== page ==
Going Greek


Our fraternity is 72 years old. We don’t have the money to make needed repairs. Can we just let it slide?

As university fraternity houses age, this is a controversial question about the relationship between the college fraternity administration and the frat house. While some colleges are lax in their requirements, others can be more stringent regarding the enforcement of their guidelines. Colleges are all primarily concerned with health and safety compliance for house residents and their visitors.

The argument over responsibility when it comes to colleges and frat houses has raged for years. Negative news stories pile up: hazing, drug abuse, drink-fueled parties, property destruction, sexual assault, and in extreme cases student death. As a result it is often viewed that these Greek organizations are out of control.

Colleges have moved to close fraternities and open their own internal investigations on serious matters. Fingers have been pointed and the question asked why colleges do not hold frats more accountable. Large obstacles are faced when cracking down on societies sponsored by powerful alumni and donors. As a result many colleges have made the decision to limit their responsibilities, at least from a legal aspect.

To achieve this, campuses have set up fraternity and sorority chapter occupancy agreements, essentially a contract between the frat house and the college. Frat houses are already subject to a lot of internal rules and regulations, many concerning conduct, but something is needed to assure the integrity of the physical property.

Typical contracts emphasize the need to keep the chapter house aesthetically pleasing and conducive to learning. The residential units must also comply with college health and safety standards and have sufficient security measures. In order to continue to maintain status as a college fraternity chapter or sorority society, there must be adherence to the requirements set out in these contracts.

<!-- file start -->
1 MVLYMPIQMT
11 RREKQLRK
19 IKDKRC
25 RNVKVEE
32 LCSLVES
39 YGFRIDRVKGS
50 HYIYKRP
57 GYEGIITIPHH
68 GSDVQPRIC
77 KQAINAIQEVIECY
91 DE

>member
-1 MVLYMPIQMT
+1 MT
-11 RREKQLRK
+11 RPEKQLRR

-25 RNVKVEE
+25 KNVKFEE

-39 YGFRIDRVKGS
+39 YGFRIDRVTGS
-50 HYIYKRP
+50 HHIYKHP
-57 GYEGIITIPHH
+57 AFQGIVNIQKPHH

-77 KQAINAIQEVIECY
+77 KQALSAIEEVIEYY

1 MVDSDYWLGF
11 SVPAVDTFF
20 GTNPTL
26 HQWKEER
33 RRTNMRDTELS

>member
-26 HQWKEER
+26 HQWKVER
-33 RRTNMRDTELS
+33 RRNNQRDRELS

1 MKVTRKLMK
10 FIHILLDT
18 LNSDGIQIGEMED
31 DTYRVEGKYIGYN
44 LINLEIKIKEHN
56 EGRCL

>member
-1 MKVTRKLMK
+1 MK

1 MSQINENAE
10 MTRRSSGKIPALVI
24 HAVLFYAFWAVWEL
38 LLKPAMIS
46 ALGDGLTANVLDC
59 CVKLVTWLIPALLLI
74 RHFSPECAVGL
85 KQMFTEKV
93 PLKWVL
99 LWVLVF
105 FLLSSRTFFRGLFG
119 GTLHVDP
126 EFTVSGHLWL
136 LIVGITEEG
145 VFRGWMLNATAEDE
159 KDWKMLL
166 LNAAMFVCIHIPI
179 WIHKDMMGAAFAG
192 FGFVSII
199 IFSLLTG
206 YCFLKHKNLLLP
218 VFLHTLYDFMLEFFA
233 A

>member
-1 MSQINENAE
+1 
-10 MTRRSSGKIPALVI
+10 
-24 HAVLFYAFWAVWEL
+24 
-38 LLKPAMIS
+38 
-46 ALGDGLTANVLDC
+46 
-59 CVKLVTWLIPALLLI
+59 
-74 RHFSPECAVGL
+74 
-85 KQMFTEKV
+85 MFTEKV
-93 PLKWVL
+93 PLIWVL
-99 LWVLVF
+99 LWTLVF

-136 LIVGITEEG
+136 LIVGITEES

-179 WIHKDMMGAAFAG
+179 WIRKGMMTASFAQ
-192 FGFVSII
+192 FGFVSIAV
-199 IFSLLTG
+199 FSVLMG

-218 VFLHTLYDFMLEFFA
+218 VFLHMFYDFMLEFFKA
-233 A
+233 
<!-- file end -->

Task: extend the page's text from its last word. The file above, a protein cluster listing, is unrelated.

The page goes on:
The decisions made on the infrastructure and day-to-day running of the property are still left to the fraternity membership and its administrators. This can be quite a burden as many of the frat houses are aging, but provide daily meal service and rooms for dozens of live-in members. Every frat house built before the eighties ran on oil heating. The conversion to home gas heating delayed by the cost and inconvenience to the membership during the academic year. The college does not exercise control over the frat house at this level, so the problem persists.

Contractual regulations can vary from college to college, but they generally include similar rules such as maintaining compliance with campus or local authority fire and safety policies. A university appointed house director may be required to reside at the premises and the chapter house must be subject to inspections by safety officers.

There are occupancy rules and policies which could include out of semester periods and guidelines as to when Greek accommodation should be closed. Fraternity and Sorority Affairs will be required to work closely with college Office of Residence Life to determine dates and periods that frat houses are available for occupancy.

The college fundamentally needs to cover itself on health and safety in the event of an accident or negligence that could result in legal proceedings. It also aims to seek the assurance that the building exteriors and interiors are well maintained in line with campus property. Many of the frat houses were built in a different era and have ornate structures, such as metal roofing, Greek columns and molding. The maintenance and restoration costs are naturally higher than for newer structures. In answer to your question, ‘letting it slide’ may not be an option if you wish to keep using the place as your frat house. You will need to read up on your frat house contract to get the details.

The time to repair the roof is when the sun is shining… John F. Kennedy.

Written by Suzanne Hite, former publications editor serving the technology services sector.

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